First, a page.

My first reaction to this is: let’s not talk about it! It’s a tough issue for many, and is quite irritating for me. There are reports that plagiarism is on the rise in conjunction with the widespread Internet use. Too many actions nowadays are considered plagiarism, which is an extremely negative and shameful word. They distinguish intentional and unintentional plagiarism. The unintentional is the one that bothers me. Too many people could fall victim to being named plagiarists though unintentional. I bet this could cause irreparable damage and take away lives (imagine being called a thief). I would never, ever consider “stealing” someone else’s ideas, but I could repeat them, with proper credit if the names are available to me. What if they are not? Can I still mention the ideas? Who is the judge to what is considered “common knowledge”? There are these rules, quite vague, that few know: all these possible ways that are considered “improper”. After more than a year in a graduate program, I’m still often in doubt, and I’m not alone.

Ideas are in the air. Does it happen to you that you get a brilliant idea only to find out later it has been already out there? Some ideas are different, but similar. Imagine someone coming to you claiming that you stole his/her idea and modified it. Another important issue is mentioned in this week’s video resource, the conversation between Drs. Pratt and Palloff about plagiarism in distance learning (Walden University, 2010): apparently, copying your own work is considered plagiarism. I disagree – it shouldn’t be. Why is it allowed to facilitators to copy the same response to each group’s discussion forum? Why some authors can recycle their own work? As an example from my previous class on Program Evaluation, one of our textbook authors, Dr. Worthen, used his own earlier article (Worthen, 2001) for writing the last chapter of the textbook (Fitzpatrick, Sanders, & Worthen, 2011). I had fun comparing texts, but it never occurred to me to doubt his academic honesty! If a student was lucky to get the same assignment, s/he should be able to use this lucky break and resubmit his/her work if s/he is willing to. Graduate students are as busy people as their professors and should be able to use their own work as they please.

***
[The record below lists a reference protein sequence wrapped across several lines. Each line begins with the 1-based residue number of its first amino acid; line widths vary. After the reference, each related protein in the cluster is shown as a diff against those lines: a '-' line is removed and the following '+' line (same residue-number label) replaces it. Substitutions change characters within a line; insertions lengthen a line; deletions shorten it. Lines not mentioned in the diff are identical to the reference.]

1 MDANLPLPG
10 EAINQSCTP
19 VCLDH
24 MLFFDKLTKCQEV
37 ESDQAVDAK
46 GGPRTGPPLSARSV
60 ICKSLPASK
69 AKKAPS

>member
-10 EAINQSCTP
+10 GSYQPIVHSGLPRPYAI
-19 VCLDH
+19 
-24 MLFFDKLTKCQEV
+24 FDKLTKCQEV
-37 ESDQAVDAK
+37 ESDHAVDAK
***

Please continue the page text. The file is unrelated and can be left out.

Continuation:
So what else is plagiarism? According to Chao, Wilhelm, and Neureuther (2009), “copying published information verbatim or with inadequate paraphrasing, failing to acknowledge sources used, excessive quoting, or wrong or inadequate documentation” (p.33). Excessive quoting?! It took me a while to get used to this one. The way it was mentioned to us, students, almost in passing manner, is not enough. Chao et al. list some reasons for increasing instances of plagiarism, such as “the lack of consistency among citation style guides”, and the lack of serious attitude due to, how they quote, “underlying cultural nod toward getting ahead while getting away with unethical behavior” (p. 32). Additionally, surveys reveal that a staggering number of students don’t understand that using ideas of others without proper credit is a form of plagiarism (Chao et al. 2009).